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April 30, 2022 8:20 am

Israel Has a Drug Problem – and Covid Made an Impact

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avatar by i24 News

Paxlovid, a Pfizer’s coronavirus disease (COVID-19) pill, is seen manufactured in Ascoli, Italy, in this undated handout photo obtained by Reuters on Nov. 16, 2021. Photo: Pfizer/Handout via Reuters

i24 News — Like many countries worldwide, Israel faces a drug problem fueled by overprescription and a lack of cohesive drug policy, and Covid shines a light on these issues.

Between 2011 and 2016, the availability of opioids in the Jewish state grew by 125 percent, compared to the Organization for Economic Co-operation and Development (OECD) average of 13 percent, the organization reported in 2019.

A study done in 2018 noted that an increase in opioid consumption between 2009 and 2016 was associated with “substantial changes in… prescribing opioids,” notably “increases in oxycodone and fentanyl prescriptions,” and a decrease in other medications such as methadone.

Additionally, Oren Miron, a doctoral researcher at Ben Gurion University, found that one in every 10 Clalit (the largest of Israel’s four state-mandated health service organizations) members were given at least one prescription for opioids in 2018 alone.

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In 2019, financial daily Calcalist reported Israel’s Health Ministry was creating an opioid “task force” that would provide recommendations regarding any policy changes needed to tackle the increase in opiate use in Israel. However, no data on the task force could be found.

Israel’s Health Ministry did not respond to questions about the task force by the time of publication.

While many fall into addiction because of prescriptions, that isn’t always the case, and the medication could simply expose a pre-existing condition.

“Some people get their first taste from a doctor,” Eric Levitz told i24NEWS. Levitz is a founder of AZ House in Jerusalem, a recovery center for addicts. “I would argue they got their first taste of relief. They were waiting for that solution because of the underlying issues that I believe are necessary for a person to fall into drug addiction.”

Even without prescriptions, drugs are easily accessible in Israel.

With networks like Telegram, highly addictive opioids can be brought to someone’s house with the click of a button. Patches of fentanyl – a drug up to 50 times stronger than heroin – sell for roughly $60, and Percocet tablets at $140, according to an article by Ynet.

In February 2018, Israel’s parliament (Knesset) abolished the Israel Anti-Drug Authority Law, Hagit Bonny-Noach told i24NEWS. Bonny-Noach consulted for the Anti-Drug Authority for 20 years and is a criminology researcher at Ariel University.

She stated that the problem with the Anti-Drug Authority dissolving was the lack of comprehensive drug policy that followed. While the Health Ministry and the Education Ministry would now deal with aspects of drug policy – each ministry would have a different perspective and would often clash.

“If you go to the Health Ministry, for example, they have a lot of other problems that aren’t drugs or addiction,” Bonny-Noach said. “That’s not the main issue that they deal with. They are doing a great job in other areas, but a lot of people suffer that need help.”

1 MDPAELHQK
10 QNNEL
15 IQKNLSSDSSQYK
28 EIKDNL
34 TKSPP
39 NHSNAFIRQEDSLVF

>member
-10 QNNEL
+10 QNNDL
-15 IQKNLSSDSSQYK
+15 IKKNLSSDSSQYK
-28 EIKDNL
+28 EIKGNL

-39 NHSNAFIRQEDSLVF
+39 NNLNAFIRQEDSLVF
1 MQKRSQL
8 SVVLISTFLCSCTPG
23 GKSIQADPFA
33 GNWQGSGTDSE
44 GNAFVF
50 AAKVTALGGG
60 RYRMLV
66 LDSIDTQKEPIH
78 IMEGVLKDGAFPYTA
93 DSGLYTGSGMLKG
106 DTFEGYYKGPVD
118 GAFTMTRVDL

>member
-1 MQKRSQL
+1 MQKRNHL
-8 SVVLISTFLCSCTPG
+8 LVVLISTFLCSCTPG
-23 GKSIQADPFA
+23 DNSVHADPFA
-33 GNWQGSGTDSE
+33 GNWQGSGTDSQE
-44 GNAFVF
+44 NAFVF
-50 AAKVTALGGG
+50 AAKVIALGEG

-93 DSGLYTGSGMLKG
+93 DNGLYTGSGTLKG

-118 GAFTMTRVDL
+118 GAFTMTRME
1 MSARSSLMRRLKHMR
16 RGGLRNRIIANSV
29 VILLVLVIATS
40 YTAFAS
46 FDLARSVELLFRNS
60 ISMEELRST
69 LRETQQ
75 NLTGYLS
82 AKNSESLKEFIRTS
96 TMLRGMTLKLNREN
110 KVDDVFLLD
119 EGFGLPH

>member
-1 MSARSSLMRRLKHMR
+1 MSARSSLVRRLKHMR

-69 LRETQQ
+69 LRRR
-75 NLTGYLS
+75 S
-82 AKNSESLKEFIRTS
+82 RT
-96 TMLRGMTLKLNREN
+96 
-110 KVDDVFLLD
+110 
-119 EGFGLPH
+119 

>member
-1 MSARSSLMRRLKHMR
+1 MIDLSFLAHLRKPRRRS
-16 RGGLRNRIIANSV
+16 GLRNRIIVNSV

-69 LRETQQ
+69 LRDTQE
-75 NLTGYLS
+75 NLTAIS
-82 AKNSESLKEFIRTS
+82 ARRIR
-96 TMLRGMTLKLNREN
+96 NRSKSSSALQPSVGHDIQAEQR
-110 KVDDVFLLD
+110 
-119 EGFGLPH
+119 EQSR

With the introduction of Covid in 2020 and the resulting lockdowns, problems seemed to worsen.

The administration of Rothberg High School in Ramat Hasharon identified Covid as a primary factor exacerbating addiction in an interview with Ynet. “Drug use is in no way new, but like with so much, Covid has made it worse.”

Parents at the high school were told of a “sharp increase in student use of drugs in general, and of prescription medication in particular” at the height of the Covid lockdown. “It has recently come to our attention that there is heavy use of opioid painkillers (i.e., Morphine, Oxycodone, Fentanyl, etc.) They look like prescription medication which can be swallowed or sniffed,” said the message, according to Ynet.

Elem, an Israeli nonprofit dedicated to treating at-risk youth, saw a 30 percent increase in the number of youth in the association’s projects during the Covid pandemic, as well as a 41 percent increase in cases of online distress.

“More and more young people and teenagers have turned to alcohol and drugs to relieve boredom or deal with their distress,” Nava Barak, president of Elem, explained at an event at the UN International Narcotics Control Board in April 2021, according to The Jerusalem Post.

In a survey Bonny-Noach conducted of recovered drug addicts regarding drug cravings during the first lockdown, more than half of respondents reported a desire to use drugs, 19 percent reported craving to a significant extent, and 27 percent reported feeling that their staying free from drugs was in jeopardy.

Of those who said their cravings intensified, over half reported that it was due to boredom during the lockdown.

“Being socially isolated is not easy for anyone, and it’s extraordinarily detrimental for drug and alcohol addiction and people in recovery,” Levitz noted.

However, while Covid did exacerbate existing problems, many who were looking for help were able to get it for the first time.

“Specifically because of Zoom, a lot of people had access to meetings and showed up to their first meetings,” Levitz explained.

“And so in some ways, it helped a lot of people, and in some ways, it hurt a lot of people.”

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